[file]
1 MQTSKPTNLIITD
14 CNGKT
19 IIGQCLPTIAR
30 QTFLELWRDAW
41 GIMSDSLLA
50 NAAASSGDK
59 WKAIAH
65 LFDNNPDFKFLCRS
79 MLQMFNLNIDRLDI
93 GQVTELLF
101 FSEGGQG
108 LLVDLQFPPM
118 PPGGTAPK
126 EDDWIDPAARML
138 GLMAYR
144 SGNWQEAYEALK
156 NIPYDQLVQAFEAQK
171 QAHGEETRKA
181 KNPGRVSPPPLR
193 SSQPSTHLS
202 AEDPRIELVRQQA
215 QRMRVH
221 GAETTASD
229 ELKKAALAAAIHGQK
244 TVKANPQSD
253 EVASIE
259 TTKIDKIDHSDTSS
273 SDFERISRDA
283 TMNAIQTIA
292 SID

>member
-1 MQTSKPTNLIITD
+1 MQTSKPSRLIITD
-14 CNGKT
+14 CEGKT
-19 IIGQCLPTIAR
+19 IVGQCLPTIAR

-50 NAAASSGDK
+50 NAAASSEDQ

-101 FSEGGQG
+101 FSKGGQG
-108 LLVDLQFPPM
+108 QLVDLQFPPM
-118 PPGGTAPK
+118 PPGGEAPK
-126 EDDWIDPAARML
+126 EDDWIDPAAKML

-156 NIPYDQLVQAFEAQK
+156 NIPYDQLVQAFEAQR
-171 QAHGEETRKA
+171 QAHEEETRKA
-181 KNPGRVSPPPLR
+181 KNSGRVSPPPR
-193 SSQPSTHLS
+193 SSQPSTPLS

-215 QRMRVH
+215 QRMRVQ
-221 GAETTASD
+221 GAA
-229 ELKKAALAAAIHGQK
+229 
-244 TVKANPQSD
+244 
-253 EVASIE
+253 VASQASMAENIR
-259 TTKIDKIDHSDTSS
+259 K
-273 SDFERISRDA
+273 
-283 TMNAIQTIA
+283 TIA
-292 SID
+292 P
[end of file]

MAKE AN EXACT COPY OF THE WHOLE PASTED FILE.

1 MQTSKPTNLIITD
14 CNGKT
19 IIGQCLPTIAR
30 QTFLELWRDAW
41 GIMSDSLLA
50 NAAASSGDK
59 WKAIAH
65 LFDNNPDFKFLCRS
79 MLQMFNLNIDRLDI
93 GQVTELLF
101 FSEGGQG
108 LLVDLQFPPM
118 PPGGTAPK
126 EDDWIDPAARML
138 GLMAYR
144 SGNWQEAYEALK
156 NIPYDQLVQAFEAQK
171 QAHGEETRKA
181 KNPGRVSPPPLR
193 SSQPSTHLS
202 AEDPRIELVRQQA
215 QRMRVH
221 GAETTASD
229 ELKKAALAAAIHGQK
244 TVKANPQSD
253 EVASIE
259 TTKIDKIDHSDTSS
273 SDFERISRDA
283 TMNAIQTIA
292 SID

>member
-1 MQTSKPTNLIITD
+1 MQTSKPSRLIITD
-14 CNGKT
+14 CEGKT
-19 IIGQCLPTIAR
+19 IVGQCLPTIAR

-50 NAAASSGDK
+50 NAAASSEDQ

-101 FSEGGQG
+101 FSKGGQG
-108 LLVDLQFPPM
+108 QLVDLQFPPM
-118 PPGGTAPK
+118 PPGGEAPK
-126 EDDWIDPAARML
+126 EDDWIDPAAKML

-156 NIPYDQLVQAFEAQK
+156 NIPYDQLVQAFEAQR
-171 QAHGEETRKA
+171 QAHEEETRKA
-181 KNPGRVSPPPLR
+181 KNSGRVSPPPR
-193 SSQPSTHLS
+193 SSQPSTPLS

-215 QRMRVH
+215 QRMRVQ
-221 GAETTASD
+221 GAA
-229 ELKKAALAAAIHGQK
+229 
-244 TVKANPQSD
+244 
-253 EVASIE
+253 VASQASMAENIR
-259 TTKIDKIDHSDTSS
+259 K
-273 SDFERISRDA
+273 
-283 TMNAIQTIA
+283 TIA
-292 SID
+292 P